I replied, “He is the killer of thousands of innocent Sindhis including our father, we have done everything to take revenge.”

On that day Sundari was first converted by reading kalma; then she got married to Abdullah. After the nikah Sundari left us with Abdullah, and never looked back as she left. I could sense that if for some reason she was trapped here again, she never looked back. After that, several days had passed. I had no idea what was going to happen next. Sundari sometimes sent letters to us by Abdullah. We also used to reply to her through Abdullah. Then one day news came that a gift had arrived for the Caliph from Sindh. On that day, the atmosphere in the Khalifa’s palace was absolutely silent. He called us in the evening. Parimal and I went to his meeting, where we saw a large number of people present and a large leather sheet spread on the floor, on which the dead body of Mohammad Bin Qasim was lying. Those who were present at the meeting looked at us in surprise. Khalifa’s eyes and face were bloodshot with anger. I looked at the dead body of Mohammad bin Qasim and smiled with great satisfaction, then bowed to Maa Kali with folded hands. Before I lowered my hands, the Khalifa shouted something to me in his language. I did not understand what he said. Then the young interpreter said that at one order from me who could wrap himself in leather and set out to Bagdad, how he would enjoy the woman which are offered for me. It’s all lies, why do you lie?

I replied, “He is the killer of thousands of innocent Sindhis including our father, we have done everything to take revenge.”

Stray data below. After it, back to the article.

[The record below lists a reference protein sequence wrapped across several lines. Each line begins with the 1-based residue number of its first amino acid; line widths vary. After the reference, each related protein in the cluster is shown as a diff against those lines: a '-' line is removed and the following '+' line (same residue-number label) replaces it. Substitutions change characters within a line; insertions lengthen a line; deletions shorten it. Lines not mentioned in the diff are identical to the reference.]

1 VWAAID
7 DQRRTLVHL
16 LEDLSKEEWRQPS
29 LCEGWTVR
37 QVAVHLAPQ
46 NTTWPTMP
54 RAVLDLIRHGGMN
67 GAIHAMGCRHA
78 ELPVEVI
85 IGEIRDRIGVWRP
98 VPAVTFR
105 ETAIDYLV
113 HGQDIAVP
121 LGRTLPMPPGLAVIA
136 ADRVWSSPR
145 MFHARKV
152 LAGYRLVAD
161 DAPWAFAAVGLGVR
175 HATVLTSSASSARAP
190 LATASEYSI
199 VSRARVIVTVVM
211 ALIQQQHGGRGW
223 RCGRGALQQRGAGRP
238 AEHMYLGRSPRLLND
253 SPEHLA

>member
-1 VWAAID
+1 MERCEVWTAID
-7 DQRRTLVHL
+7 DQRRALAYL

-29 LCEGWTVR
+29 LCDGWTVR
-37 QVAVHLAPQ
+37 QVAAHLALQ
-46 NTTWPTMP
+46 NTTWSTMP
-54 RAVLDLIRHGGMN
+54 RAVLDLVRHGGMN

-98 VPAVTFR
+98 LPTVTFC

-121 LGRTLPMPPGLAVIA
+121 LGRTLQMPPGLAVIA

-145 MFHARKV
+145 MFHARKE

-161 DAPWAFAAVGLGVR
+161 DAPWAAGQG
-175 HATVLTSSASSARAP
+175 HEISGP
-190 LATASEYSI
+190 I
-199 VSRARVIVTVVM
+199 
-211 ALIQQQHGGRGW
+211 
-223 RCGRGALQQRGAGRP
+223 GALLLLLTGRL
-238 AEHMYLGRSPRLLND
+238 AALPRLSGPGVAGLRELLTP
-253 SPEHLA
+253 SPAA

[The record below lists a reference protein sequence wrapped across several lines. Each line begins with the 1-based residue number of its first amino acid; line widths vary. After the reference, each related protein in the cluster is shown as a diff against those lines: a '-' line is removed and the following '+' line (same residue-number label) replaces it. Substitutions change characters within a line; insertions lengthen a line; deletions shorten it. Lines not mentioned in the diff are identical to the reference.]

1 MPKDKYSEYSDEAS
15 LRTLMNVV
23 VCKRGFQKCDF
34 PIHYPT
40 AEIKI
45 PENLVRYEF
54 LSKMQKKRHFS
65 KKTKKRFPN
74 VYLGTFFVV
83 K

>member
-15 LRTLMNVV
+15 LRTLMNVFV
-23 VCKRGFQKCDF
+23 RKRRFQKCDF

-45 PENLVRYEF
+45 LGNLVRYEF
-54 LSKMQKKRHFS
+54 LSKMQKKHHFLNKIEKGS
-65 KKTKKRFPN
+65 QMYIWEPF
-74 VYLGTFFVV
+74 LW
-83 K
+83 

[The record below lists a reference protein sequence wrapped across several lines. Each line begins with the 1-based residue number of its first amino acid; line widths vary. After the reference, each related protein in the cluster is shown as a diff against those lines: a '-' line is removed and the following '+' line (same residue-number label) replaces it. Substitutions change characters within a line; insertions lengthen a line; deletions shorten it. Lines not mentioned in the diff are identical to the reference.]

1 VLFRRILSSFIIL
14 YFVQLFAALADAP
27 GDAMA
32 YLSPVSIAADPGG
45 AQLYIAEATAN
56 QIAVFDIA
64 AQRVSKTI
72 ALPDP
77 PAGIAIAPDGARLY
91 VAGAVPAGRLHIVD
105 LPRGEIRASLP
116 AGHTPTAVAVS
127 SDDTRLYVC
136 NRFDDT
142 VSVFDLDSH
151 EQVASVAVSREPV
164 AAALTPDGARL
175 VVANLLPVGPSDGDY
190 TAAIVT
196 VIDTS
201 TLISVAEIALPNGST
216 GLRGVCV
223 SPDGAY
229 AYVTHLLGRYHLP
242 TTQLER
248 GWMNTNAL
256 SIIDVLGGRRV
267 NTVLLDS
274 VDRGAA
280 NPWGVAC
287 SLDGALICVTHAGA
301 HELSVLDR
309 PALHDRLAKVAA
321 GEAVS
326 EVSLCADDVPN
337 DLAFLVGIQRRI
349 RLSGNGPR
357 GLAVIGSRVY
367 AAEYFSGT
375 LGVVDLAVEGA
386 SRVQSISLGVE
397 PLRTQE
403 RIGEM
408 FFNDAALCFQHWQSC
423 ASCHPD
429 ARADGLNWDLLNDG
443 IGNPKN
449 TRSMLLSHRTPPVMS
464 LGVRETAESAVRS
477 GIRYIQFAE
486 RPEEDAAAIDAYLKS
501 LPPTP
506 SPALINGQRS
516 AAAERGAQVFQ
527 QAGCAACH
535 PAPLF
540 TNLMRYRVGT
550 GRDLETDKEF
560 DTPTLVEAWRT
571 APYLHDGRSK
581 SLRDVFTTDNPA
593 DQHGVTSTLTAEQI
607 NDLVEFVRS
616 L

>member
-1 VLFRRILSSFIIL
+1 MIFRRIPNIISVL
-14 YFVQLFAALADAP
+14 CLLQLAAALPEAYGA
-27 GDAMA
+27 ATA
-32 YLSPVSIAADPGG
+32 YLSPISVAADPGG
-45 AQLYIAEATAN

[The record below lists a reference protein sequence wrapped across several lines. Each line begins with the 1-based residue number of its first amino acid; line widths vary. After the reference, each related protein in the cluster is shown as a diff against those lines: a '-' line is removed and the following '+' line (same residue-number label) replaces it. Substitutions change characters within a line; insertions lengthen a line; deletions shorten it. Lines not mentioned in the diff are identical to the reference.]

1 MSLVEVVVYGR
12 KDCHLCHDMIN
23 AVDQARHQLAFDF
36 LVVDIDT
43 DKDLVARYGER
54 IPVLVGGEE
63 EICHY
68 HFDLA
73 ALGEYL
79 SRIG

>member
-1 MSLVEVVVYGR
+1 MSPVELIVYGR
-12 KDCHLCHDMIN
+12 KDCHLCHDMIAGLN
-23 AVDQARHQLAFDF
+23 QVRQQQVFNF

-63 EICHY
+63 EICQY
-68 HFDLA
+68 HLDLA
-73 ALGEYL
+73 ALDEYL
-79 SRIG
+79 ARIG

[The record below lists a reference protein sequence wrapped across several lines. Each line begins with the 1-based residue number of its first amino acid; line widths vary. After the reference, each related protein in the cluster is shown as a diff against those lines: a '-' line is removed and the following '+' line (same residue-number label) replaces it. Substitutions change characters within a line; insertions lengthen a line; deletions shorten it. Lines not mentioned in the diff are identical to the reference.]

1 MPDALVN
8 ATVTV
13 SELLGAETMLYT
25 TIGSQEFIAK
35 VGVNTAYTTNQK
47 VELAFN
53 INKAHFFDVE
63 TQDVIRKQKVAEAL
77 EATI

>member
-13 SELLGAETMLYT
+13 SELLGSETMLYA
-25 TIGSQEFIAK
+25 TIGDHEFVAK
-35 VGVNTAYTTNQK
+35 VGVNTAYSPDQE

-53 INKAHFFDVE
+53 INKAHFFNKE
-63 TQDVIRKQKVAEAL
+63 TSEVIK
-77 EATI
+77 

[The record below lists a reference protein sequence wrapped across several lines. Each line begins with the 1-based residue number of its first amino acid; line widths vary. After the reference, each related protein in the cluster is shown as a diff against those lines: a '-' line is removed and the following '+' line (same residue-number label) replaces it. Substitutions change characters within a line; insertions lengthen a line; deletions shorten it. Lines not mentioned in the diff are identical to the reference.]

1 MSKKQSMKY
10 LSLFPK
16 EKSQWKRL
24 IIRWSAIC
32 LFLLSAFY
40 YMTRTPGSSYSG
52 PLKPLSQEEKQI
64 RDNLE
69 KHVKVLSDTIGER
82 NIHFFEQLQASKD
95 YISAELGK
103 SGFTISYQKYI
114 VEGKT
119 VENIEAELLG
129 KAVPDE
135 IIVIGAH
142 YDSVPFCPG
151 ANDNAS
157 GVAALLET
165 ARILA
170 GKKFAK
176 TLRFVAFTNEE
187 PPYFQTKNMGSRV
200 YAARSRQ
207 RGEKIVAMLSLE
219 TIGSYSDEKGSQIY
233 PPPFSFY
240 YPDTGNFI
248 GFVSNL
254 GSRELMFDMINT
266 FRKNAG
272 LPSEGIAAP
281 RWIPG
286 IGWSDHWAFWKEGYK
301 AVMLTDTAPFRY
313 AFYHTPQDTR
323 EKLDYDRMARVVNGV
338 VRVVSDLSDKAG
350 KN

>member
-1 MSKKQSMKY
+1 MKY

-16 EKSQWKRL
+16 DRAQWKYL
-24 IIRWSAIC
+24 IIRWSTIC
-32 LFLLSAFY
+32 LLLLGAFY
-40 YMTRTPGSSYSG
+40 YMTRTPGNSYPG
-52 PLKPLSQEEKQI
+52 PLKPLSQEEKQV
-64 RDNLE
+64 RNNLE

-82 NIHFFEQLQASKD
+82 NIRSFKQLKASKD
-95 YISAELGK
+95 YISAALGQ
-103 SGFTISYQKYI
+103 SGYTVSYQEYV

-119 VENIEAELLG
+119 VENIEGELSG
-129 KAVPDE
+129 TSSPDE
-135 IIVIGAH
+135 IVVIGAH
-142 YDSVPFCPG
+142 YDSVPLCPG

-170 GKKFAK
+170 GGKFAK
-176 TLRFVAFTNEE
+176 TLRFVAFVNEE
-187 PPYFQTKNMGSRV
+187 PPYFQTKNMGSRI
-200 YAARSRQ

The Caliph said, “You will have to suffer the consequences.”

I held Parimal’s hand tightly and said, “I am ready.”

On that day the Caliph ordered that I and Parimal should be buried alive. (Continues)

Click here for Part-I Part-IIPart-III Part-IV Part-V Part-VI Part-VIIPart-VIII Part-IX Part-XPart-XIPart-XIIPart-XIII Part-XIV Part-XV Part-XVIPart-XVIIPart-XVIII Part-XIXPart-XXPart-XXI Part-XXIIPart-XXIII Part-XXIV Part-XXV Part-XXVIPart-XXVIIPart-XXVIIIPart-XXIXPart-XXX , Part-XXXI, Part-XXXIIPart-XXXIII Part-XXXIV Part-XXXV Part-XXXVI Part-XXXVII Part-XXXVIIIPart-XXXIXPart-XL #Part-XLI , Part-XLII 


Debasree ChakarbortiDebasree Chakraborti is a renowned novel writer of Bengali language. Based in Kolkata, West Bengal, India, she has done Master’s in Modern History from the Kolkata University, and authored some thirty books, mostly the novels, with historical perspective and themes. Her most recent novel is ‘Maharaja Dahir’ that covers the history of Sindh from 662, the year of first attack on Sindh by the Arab armies till date.

Rajesh Giri - TranslatorRajesh Giri, born in Kolkata, had his early schooling from Kolkata and then from Medinipur—a village in Bengal. He graduated from Calcutta University with Physics and Maths and Master’s from Burdwan University in 2016. Now he is associated with Adhdhyaan educational institution teaching Physics. History enthusiastic Rajesh Giri is particularly interested in the ancient civilization of India and other regions like Egypt, Mesopotamia, and North America. He loves traveling.